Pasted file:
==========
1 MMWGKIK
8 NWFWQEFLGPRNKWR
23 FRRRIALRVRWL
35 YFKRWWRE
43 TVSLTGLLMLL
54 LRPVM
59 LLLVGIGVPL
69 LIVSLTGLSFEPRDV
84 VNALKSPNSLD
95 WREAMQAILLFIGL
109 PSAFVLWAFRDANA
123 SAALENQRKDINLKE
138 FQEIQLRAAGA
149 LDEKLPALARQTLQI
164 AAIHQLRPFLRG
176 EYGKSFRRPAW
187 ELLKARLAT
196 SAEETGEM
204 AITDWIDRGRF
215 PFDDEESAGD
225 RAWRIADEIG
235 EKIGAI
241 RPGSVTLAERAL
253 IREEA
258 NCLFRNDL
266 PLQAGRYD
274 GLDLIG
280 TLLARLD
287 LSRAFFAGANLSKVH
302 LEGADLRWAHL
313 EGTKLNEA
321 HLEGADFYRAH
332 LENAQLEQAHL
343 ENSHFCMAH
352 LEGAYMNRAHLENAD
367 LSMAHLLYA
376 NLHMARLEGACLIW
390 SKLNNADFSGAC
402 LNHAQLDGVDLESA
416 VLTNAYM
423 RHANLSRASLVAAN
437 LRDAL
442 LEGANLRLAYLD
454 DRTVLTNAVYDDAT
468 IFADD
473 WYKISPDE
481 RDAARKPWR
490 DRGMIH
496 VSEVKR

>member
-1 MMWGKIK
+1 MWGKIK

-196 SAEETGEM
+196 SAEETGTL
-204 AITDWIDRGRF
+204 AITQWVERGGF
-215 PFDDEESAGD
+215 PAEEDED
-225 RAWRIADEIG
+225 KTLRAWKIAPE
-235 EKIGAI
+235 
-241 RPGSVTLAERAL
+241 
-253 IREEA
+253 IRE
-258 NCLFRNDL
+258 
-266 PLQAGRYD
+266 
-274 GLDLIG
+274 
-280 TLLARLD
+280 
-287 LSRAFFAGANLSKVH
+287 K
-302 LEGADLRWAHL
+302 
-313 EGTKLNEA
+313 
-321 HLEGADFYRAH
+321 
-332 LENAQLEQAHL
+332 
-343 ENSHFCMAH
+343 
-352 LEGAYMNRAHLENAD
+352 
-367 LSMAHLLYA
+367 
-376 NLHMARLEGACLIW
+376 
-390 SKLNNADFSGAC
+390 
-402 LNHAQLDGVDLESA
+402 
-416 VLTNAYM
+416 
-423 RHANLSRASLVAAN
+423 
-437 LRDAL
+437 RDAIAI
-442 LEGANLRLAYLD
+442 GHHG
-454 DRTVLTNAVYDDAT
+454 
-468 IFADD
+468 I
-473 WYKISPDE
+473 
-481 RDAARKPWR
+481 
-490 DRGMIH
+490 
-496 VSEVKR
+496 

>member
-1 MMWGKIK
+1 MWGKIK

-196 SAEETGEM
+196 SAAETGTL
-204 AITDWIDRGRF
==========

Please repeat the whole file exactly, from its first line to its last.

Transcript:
1 MMWGKIK
8 NWFWQEFLGPRNKWR
23 FRRRIALRVRWL
35 YFKRWWRE
43 TVSLTGLLMLL
54 LRPVM
59 LLLVGIGVPL
69 LIVSLTGLSFEPRDV
84 VNALKSPNSLD
95 WREAMQAILLFIGL
109 PSAFVLWAFRDANA
123 SAALENQRKDINLKE
138 FQEIQLRAAGA
149 LDEKLPALARQTLQI
164 AAIHQLRPFLRG
176 EYGKSFRRPAW
187 ELLKARLAT
196 SAEETGEM
204 AITDWIDRGRF
215 PFDDEESAGD
225 RAWRIADEIG
235 EKIGAI
241 RPGSVTLAERAL
253 IREEA
258 NCLFRNDL
266 PLQAGRYD
274 GLDLIG
280 TLLARLD
287 LSRAFFAGANLSKVH
302 LEGADLRWAHL
313 EGTKLNEA
321 HLEGADFYRAH
332 LENAQLEQAHL
343 ENSHFCMAH
352 LEGAYMNRAHLENAD
367 LSMAHLLYA
376 NLHMARLEGACLIW
390 SKLNNADFSGAC
402 LNHAQLDGVDLESA
416 VLTNAYM
423 RHANLSRASLVAAN
437 LRDAL
442 LEGANLRLAYLD
454 DRTVLTNAVYDDAT
468 IFADD
473 WYKISPDE
481 RDAARKPWR
490 DRGMIH
496 VSEVKR

>member
-1 MMWGKIK
+1 MWGKIK

-196 SAEETGEM
+196 SAEETGTL
-204 AITDWIDRGRF
+204 AITQWVERGGF
-215 PFDDEESAGD
+215 PAEEDED
-225 RAWRIADEIG
+225 KTLRAWKIAPE
-235 EKIGAI
+235 
-241 RPGSVTLAERAL
+241 
-253 IREEA
+253 IRE
-258 NCLFRNDL
+258 
-266 PLQAGRYD
+266 
-274 GLDLIG
+274 
-280 TLLARLD
+280 
-287 LSRAFFAGANLSKVH
+287 K
-302 LEGADLRWAHL
+302 
-313 EGTKLNEA
+313 
-321 HLEGADFYRAH
+321 
-332 LENAQLEQAHL
+332 
-343 ENSHFCMAH
+343 
-352 LEGAYMNRAHLENAD
+352 
-367 LSMAHLLYA
+367 
-376 NLHMARLEGACLIW
+376 
-390 SKLNNADFSGAC
+390 
-402 LNHAQLDGVDLESA
+402 
-416 VLTNAYM
+416 
-423 RHANLSRASLVAAN
+423 
-437 LRDAL
+437 RDAIAI
-442 LEGANLRLAYLD
+442 GHHG
-454 DRTVLTNAVYDDAT
+454 
-468 IFADD
+468 I
-473 WYKISPDE
+473 
-481 RDAARKPWR
+481 
-490 DRGMIH
+490 
-496 VSEVKR
+496 

>member
-1 MMWGKIK
+1 MWGKIK

-196 SAEETGEM
+196 SAAETGTL
-204 AITDWIDRGRF